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Utilities Sector

Utilities Sector Rating: Marketperform

Utilities sector overview

A growing U.S. economy could create a headwind for the utilities sector, the potential for rising inflation could lead to higher interest rates, reducing the attractiveness of dividend-paying utilities companies.

Market outlook for the utilities sector

A recent shift in market leadership and concerns that we may be at a near-term peak in growth has led to better performance for the utilities sector and we recently upgraded the group to marketperform.

Market outlook for the utilities sector

The utility sector has received a boost recently as investors moved into defensive sectors as concerns over global growth were exacerbated by the ramping up of trade rhetoric. We don’t believe this is the start of a prolonged market downturn but the shift in market leadership could last for several months as peak growth concerns are met with trade concerns and, while we still warn against using high-yielding equities as a replacement for fixed income, we recently upgraded the sector from underperform to marketperform.

We think U.S. economic data will continue to show growth, but the rate of improvement is slowing, as evidenced by the decline in the Citibank Economic Surprise Index, which could make the more defensive utilities sector more attractive. Inflation readings have perked up, but remain contained for now, which could entice investors into the higher-yielding sector, with the Consumer Price Index moving up to a still modest 2.9% year-over-year rise.

There are some additional positives for the sector as some of the fundamentals in the utilities sector have perked up, with BCA Research reporting that electricity production is rising, while their valuation indicator has corrected out of overvalued territory.

We haven’t all of a sudden gotten bullish on the utilities sector, and it still seems unlikely to be a substantial outperformer in our minds, but enough of the negatives we were looking at have dissipated in our view that an underperform rating is no longer appropriate, resulting in our upgrade to the group to marketperform.

Factors that may affect the utilities sector

Positive factors for the utilities sector include:

  • Improvement in housing: An improving housing market could lead to higher electricity demand in developing areas, and we're seeing signs that may be occurring as electricity production is growing again.
  • Attractive dividends: Dividend-paying stocks could remain attractive compared to relatively low yields on conservative fixed-income products. And should economic prospects decline, defensive, dividend-paying stocks could become even more attractive.

Negative factors for the utilities sector include:

  • High fixed costs: Capacity growth has been rising, which has been a sign of underperformance for the sector in the past.
  • Accelerating economic growth: This would likely make the defensive utilities sector less attractive.
  • Rising interest rates: This would make the dividend-paying utilities sector less competitive with fixed income investments. Additionally, relatively high debt ratios in the sector could be problematic.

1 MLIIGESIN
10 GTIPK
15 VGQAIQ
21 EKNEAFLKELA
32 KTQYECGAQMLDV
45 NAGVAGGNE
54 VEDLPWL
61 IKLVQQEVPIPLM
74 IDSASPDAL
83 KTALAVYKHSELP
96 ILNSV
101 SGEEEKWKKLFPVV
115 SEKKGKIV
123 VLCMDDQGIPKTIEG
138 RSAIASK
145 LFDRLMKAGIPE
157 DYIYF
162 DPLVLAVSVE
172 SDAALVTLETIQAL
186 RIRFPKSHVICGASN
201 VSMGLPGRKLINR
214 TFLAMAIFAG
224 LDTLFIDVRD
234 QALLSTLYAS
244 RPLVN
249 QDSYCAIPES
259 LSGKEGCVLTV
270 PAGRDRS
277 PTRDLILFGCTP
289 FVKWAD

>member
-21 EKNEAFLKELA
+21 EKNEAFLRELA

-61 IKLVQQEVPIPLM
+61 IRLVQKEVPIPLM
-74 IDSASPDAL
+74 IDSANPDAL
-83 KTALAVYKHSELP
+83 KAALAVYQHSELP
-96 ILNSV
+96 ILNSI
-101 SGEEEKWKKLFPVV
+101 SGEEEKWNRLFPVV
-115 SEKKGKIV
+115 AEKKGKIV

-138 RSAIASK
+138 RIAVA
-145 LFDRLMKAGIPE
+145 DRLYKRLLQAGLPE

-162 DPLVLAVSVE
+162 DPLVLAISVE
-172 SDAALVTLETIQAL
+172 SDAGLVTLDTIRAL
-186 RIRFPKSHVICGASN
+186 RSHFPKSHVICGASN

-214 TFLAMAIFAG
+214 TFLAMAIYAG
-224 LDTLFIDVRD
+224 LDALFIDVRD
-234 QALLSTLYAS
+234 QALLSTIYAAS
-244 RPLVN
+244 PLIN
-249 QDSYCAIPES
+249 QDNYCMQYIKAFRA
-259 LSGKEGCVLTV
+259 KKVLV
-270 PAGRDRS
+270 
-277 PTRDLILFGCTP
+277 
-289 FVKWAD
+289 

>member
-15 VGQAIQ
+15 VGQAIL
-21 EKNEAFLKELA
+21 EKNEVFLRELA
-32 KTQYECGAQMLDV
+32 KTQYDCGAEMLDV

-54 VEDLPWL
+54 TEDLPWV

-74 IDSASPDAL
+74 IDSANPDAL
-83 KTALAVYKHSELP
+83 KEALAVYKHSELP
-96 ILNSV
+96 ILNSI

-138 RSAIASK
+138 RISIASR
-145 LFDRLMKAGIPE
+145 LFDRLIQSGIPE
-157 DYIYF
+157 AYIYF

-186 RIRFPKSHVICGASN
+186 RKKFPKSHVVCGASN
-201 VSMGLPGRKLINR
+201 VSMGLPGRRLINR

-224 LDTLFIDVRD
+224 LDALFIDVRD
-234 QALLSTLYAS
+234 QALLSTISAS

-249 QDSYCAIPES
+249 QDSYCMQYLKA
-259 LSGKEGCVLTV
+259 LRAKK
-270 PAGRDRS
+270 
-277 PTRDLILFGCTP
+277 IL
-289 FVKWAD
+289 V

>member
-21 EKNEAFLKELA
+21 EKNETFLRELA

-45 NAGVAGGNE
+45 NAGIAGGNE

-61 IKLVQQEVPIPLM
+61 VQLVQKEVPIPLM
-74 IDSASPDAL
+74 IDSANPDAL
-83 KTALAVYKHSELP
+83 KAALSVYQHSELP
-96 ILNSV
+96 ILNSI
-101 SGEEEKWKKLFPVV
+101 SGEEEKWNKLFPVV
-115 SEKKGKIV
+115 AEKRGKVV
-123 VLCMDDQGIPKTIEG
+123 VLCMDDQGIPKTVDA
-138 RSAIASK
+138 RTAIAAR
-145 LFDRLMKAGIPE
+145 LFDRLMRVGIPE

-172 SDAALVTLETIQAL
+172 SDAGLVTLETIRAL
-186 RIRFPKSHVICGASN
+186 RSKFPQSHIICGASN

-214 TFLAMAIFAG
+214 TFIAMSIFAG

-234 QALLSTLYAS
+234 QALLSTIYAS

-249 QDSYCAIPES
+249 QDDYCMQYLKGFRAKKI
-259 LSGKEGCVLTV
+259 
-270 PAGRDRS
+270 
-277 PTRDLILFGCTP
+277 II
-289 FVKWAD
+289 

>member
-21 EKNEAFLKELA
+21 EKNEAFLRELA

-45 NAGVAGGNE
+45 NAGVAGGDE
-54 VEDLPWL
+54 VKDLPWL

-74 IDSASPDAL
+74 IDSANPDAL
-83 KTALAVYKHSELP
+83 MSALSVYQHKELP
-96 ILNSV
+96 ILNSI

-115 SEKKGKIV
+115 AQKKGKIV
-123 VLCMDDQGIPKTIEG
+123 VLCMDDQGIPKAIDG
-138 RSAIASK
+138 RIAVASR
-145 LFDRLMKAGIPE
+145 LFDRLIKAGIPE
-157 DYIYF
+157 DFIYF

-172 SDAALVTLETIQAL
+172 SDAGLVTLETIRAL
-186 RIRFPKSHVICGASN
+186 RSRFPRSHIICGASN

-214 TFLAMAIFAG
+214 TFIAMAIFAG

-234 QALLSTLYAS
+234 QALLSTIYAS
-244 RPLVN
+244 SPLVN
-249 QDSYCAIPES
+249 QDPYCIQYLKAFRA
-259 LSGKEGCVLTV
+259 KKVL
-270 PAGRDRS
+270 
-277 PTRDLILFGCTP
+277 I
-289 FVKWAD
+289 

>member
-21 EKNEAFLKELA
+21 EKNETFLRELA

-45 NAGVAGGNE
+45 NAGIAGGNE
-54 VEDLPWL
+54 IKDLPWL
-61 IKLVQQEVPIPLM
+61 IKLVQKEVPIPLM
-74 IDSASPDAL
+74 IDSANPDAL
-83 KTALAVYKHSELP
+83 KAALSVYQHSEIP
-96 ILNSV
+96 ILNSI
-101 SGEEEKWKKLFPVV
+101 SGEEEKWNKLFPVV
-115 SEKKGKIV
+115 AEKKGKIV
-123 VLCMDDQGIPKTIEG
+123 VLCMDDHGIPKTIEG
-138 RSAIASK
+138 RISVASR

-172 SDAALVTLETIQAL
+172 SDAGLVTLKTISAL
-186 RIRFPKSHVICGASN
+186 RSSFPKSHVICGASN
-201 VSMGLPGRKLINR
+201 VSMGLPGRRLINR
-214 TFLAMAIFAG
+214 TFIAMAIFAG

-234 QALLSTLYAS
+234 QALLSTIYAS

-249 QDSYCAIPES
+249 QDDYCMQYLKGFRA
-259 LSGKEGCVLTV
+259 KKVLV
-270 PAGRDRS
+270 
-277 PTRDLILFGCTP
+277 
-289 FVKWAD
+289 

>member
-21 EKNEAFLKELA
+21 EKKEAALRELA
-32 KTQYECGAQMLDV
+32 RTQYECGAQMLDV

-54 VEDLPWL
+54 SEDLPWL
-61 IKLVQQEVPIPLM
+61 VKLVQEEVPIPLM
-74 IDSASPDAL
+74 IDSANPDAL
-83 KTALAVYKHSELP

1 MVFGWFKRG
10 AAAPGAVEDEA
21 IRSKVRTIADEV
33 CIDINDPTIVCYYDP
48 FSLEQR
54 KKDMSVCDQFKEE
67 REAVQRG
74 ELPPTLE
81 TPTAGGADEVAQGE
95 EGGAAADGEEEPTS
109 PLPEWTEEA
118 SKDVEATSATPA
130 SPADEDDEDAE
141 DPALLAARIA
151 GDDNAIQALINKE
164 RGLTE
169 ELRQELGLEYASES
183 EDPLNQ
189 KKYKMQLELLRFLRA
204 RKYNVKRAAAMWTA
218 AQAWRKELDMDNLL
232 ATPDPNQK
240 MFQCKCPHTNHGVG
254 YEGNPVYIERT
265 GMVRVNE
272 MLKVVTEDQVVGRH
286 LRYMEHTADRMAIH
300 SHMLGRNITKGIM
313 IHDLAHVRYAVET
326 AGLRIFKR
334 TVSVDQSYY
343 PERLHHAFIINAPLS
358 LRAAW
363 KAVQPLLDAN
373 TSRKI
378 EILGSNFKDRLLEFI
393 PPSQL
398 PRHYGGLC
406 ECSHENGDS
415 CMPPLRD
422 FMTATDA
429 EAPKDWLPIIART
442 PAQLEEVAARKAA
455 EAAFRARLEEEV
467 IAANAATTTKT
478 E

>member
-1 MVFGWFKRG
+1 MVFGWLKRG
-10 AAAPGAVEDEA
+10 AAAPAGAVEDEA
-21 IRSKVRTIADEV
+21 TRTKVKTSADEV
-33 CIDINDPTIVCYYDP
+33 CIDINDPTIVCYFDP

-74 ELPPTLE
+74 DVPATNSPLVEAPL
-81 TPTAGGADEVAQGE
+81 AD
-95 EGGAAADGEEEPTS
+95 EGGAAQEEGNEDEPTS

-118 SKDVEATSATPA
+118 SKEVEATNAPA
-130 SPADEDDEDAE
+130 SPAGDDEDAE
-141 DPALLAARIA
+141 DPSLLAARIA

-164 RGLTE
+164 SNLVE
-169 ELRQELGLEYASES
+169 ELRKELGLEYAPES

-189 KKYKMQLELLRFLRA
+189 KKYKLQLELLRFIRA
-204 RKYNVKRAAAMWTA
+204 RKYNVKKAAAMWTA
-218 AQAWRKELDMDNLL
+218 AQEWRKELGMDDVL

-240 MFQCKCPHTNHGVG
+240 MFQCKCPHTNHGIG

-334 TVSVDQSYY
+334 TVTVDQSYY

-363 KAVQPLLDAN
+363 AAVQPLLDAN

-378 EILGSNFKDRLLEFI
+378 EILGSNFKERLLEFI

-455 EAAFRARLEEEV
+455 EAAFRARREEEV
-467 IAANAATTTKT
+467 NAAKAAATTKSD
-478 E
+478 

Clients can see our top-rated stocks in the utilities sector.

Want to learn more about a specific sector?  Click on a link below for more information or visit Schwab Sector Views to see how they compare.

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Important Disclosures

Schwab Sector Views do not represent a personalized recommendation of a particular investment strategy to you. You should not buy or sell an investment without first considering whether it is appropriate for you and your portfolio. Additionally, you should review and consider any recent market news.

All expressions of opinion are subject to change without notice in reaction to shifting market conditions. Data contained herein from third-party providers is obtained from what are considered reliable sources. However, its accuracy, completeness or reliability cannot be guaranteed.

Diversification strategies do not ensure a profit and do not protect against losses in declining markets.

Indexes are unmanaged, do not incur management fees, costs and expenses, and cannot be invested in directly. Past performance is no guarantee of future results.

The S&P 500 Index is a market-capitalization-weighted index comprising 500 widely traded stocks chosen for market size, liquidity and industry group representation.

The Consumer Price Index (CPI) is an index that measures the weighted average of prices of a basket of consumer goods and services, weighted according to their importance.

The Citi Economic Surprise Indices measure data surprises relative to market expectations. A positive reading means that the data releases have been stronger than expected and a negative reading means that the data releases have been worse than expected.

The Global Industry Classification Standard (GICS) was developed by and is the exclusive property of Morgan Stanley Capital International Inc. (MSCI) and Standard & Poor's. GICS is a service mark of MSCI and S&P and has been licensed for use by Charles Schwab & Co., Inc.

The Schwab Center for Financial Research is a division of Charles Schwab & Co., Inc.

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